Concern about the commercialization of public parkland is not a new topic in Penticton. Construction of the Burger Patio in Lakawanna Park on Lakeshore Drive, including related reconstruction of the park’s concession building, reintroduces the subject.
The immediate issue is whether the park’s two mature chestnut trees in Lakawanna’s “front yard” have been given adequate protection in the process of design and construction of the Burger Patio restaurant.
Drooping and browning leaves; root disturbance to well-within the drip line and mangled roots (see photo) would not appear to accord with sound arboriculture practices. Nor does the impromptu pruning by the construction crew. It appears that the project’s arboriculture contractors have not been allowed to play any significant role.
As the owner and guardian of the park site, has the city exercised due attention? What, if any, contractual safeguards were put in place to protect and nurture these trees?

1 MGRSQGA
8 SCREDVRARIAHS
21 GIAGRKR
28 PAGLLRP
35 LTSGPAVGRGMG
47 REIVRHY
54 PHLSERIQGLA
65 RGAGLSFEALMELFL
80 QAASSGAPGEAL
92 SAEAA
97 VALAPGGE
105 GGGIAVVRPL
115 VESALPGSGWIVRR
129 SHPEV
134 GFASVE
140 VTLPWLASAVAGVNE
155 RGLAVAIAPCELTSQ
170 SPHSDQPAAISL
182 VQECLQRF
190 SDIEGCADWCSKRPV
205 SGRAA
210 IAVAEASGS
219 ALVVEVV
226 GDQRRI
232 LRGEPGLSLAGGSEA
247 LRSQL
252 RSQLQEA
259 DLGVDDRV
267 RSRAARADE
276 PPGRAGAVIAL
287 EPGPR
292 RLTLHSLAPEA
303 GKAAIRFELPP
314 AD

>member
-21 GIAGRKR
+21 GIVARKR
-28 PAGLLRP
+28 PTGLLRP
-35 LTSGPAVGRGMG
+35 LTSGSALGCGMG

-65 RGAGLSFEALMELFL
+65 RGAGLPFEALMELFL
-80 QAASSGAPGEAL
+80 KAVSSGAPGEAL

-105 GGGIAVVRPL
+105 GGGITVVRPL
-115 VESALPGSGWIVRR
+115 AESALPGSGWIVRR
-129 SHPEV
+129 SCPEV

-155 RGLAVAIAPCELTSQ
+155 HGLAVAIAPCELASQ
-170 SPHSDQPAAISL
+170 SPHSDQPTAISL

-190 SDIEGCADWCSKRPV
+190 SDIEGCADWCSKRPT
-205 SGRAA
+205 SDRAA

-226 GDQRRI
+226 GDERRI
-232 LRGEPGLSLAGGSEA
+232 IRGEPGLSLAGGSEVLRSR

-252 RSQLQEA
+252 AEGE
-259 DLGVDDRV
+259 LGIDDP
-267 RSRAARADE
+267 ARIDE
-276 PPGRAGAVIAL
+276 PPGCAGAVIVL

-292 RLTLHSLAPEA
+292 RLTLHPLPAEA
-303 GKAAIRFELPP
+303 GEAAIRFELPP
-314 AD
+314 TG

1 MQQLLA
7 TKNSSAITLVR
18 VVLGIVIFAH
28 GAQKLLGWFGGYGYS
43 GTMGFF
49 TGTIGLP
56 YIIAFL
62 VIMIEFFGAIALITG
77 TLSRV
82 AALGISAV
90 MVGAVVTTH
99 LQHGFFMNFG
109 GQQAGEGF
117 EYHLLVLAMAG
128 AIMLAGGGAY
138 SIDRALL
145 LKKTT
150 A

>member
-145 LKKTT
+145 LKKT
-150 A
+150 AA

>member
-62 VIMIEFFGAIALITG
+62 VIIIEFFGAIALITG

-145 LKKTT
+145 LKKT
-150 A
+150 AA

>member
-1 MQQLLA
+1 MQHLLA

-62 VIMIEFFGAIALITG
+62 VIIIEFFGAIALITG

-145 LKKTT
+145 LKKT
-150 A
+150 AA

Citizens deserve to know the plans to protect these feature trees. If the city agrees with the concern about their condition, what actions will be taken to address it?
An overarching question remains whether the city entered into a lease deal that properly considers the long-term public interest. When answering “what’s in it for the city?” and “what’s in it for the park?”
City officials, as landlord must be able to demonstrate a fair market lease rate for a property on “signature” park waterfront property as well as overall net benefits, including ensuring sustainability of key park values.
Answers to these and related questions are respectfully anticipated.
Denis O’Gorman, Penticton